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Norges Bank says divestment a part of how it meets UN Sustainable Development Goals

But influential investor warns against a rush to additional SDG reporting

Divestment of companies with unsustainable business models is one way that Norges Bank Investment Management (NBIM) says helps it to meet the United Nations’ Sustainable Development Goals (SDGs).

The giant investor, the arm of the Norwegian central bank that runs the assets of the Government Pension Fund Global, has published a note on how the fund as a responsible investor can support sustainable development and help fulfil the SDGs, saying it depends on sustainable global economic growth to produce long-term return.

“Our ambitions as a responsible investor overlap to a great extent with the SDGs,” NBIM says.
“The fund’s investments in more than 9,000 companies in 72 countries contribute directly and indirectly to a number of the SDGs,” said CEO Yngve Slyngstad in a statement.
“Our most important contribution is to strengthen governance, improve performance and promote sustainable business practices. We invest in developing markets and in companies developing solutions for a more environmentally friendly economy.

“Finally, we divest from companies with unsustainable business models.”

For example, the fund explains that it is not invested in companies that produce certain types of weapons, tobacco, or coal. These ethical exclusions relate to products that could undermine the ambition of SDG 3: Good Health and Well-Being, SDG 13: Climate Action, and SDG 16: Peace, Justice and Strong Institutions.The note contains a graphic showing how its divestments relate to the SDGs (Figure 4, page 10).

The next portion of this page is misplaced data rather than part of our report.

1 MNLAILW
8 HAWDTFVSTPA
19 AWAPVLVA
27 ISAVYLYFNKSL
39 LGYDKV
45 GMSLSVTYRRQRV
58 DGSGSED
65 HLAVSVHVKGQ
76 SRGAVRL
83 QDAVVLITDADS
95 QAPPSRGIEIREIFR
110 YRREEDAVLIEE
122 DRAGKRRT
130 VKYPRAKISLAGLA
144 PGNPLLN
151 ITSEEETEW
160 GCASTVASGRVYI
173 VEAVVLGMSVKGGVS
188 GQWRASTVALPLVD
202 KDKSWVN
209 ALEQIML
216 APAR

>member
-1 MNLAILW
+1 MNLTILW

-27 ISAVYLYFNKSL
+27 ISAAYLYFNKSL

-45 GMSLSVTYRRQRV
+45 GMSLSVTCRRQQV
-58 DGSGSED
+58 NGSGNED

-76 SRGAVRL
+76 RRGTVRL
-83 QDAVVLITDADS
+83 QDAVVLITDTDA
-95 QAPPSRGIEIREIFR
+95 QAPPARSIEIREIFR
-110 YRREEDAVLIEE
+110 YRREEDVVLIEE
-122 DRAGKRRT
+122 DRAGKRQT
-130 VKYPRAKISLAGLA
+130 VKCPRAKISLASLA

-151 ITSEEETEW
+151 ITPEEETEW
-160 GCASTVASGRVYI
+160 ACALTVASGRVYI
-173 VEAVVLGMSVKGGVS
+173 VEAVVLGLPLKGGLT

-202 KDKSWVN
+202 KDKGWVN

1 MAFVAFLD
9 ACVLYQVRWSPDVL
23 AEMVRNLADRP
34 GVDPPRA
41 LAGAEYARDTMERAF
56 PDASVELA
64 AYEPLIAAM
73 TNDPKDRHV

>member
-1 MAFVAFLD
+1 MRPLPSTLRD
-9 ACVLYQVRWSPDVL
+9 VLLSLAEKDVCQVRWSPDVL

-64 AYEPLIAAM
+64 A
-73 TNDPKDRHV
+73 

Norges said that for several years, it has focused on many of the challenges that are now defined as SDGs – it points to its expectations documents on children’s rights, climate change, water management, human rights, tax and transparency, anti-corruption and ocean sustainability.

But the fund warns against moving too quickly towards additional SDG reporting as there are already reporting standards and industry guidelines in place.

“Rushing the adoption of additional SDG reporting may divert attention from producing meaningful information for investors as provided by existing material indicators.
“We favour the increased harmonisation of company disclosure across sectors and markets according to agreed frameworks and standards.”

Meanwhile, the fund has also released its expectations on ocean sustainability. It emphasises that companies should ascertain that material ocean-related risks and opportunities are integrated in corporate strategy, risk management and reporting. Relevant sectors include ocean-based industries such as shipping, wild-catch fisheries and aquaculture, but also retail, the value chain of plastic products and agricultural goods.